A highway overpass that was only partially finished in Belo Horizonte, which has hosted five World Cup matches so far, collapsed onto the road below and killed at least two people while wounding at least 23 others on Thursday.
The overpass was meant to be finished in time for the World Cup to speed bus traffic between the town’s airports. It was one of the urban mobility projects meant to overhaul Brazil’s transportation infrastructure ahead of the World Cup, but it fell behind schedule and was still under construction at the time of the collapse.
Hanna Cristina dos Santos, a municipal bus driver, was one of the dead, and her five-year-old daughter, also on the bus, was taken to the hospital and is in good condition. The driver of a passenger car that got crushed in the collapse is also presumed dead.
On her Twitter account, Brazilian President Dilma Rousseff said, “It was with sadness that I found out about the collapse of the viaduct in Belo Horizonte,” adding, “At this moment of pain, I offer my solidarity to the families of the victims.”
Delays have marked many of the projects Brazil undertook ahead of the World Cup. One of the major stadiums, Arena Corinthians, was only finished a month before hosting the first match of the tournament, and stadiums in Curitiba and Cuiaba were both incomplete 100 days before the start.
But the stadiums at least got priority, whereas many of the public infrastructure projects that were promised alongside the World Cup as a lasting investment have been delayed or canceled. Part of the reason is that construction costs soared from an original proposal of less than $1 billion on stadiums to $3 billion in public funding.
As focus shifted to the stadiums, other projects like trains and subways were left behind. Access ramps and other projects are unfinished in Natal. A rail system in Cuiaba “currently looks like a dirt track running through town,” according to the Wall Street Journal. An expansion of Fortaleza’s airport ran aground and instead the city erected a temporary terminal under a tent. As of March, a rail line connecting Rio and Sao Paulo was unfinished, as were airports in Cuiaba and other cities.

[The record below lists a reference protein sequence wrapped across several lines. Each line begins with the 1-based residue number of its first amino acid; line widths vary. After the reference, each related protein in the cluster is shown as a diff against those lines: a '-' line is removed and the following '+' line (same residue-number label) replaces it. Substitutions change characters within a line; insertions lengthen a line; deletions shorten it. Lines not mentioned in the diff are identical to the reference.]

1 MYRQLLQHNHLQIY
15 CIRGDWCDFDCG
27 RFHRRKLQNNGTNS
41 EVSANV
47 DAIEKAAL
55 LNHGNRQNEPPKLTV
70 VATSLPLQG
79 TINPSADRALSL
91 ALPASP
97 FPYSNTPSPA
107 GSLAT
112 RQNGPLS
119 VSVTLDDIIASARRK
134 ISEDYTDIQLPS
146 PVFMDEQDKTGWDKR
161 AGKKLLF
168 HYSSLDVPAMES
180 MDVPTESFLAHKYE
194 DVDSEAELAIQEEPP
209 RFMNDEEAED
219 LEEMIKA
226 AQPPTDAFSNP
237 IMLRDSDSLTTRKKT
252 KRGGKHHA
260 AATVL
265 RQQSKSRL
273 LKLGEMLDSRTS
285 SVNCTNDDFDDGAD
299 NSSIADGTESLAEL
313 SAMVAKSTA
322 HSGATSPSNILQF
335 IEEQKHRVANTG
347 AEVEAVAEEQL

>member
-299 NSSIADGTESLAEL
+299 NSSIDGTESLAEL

That has meant that “way more money [was] spent on sports infrastructure than they were supposed to,” sports economist Victor Matheson told ThinkProgress’s Travis Waldron last summer. “And so what was sold as all long-term development seems to be shifting toward, ‘Let’s get all the sports stuff done.’ So you get all the spending on the stuff that doesn’t have good long-term benefits while ignoring the whole reason the thing was sold the way it was.”
Brazilians have been skeptical of those promises anyway. Large street protests began during the Confederations Cup in June of last year focused on how much the country is spending to host the World Cup. And in May, thousands took to the streets in 50 Brazilian cities to protest the event and draw attention to the country’s need to invest in education, health care, and housing. Those protests have also been marked with police brutality against the activists, with a police officer reportedly firing live bullets into the crowds, video of police beating a fan, and the death of a 17-year-old boy during a demonstration.
Given all of these problems, the majority of Brazilians oppose the World Cup because the $11 billion spent on the event detracts from social services.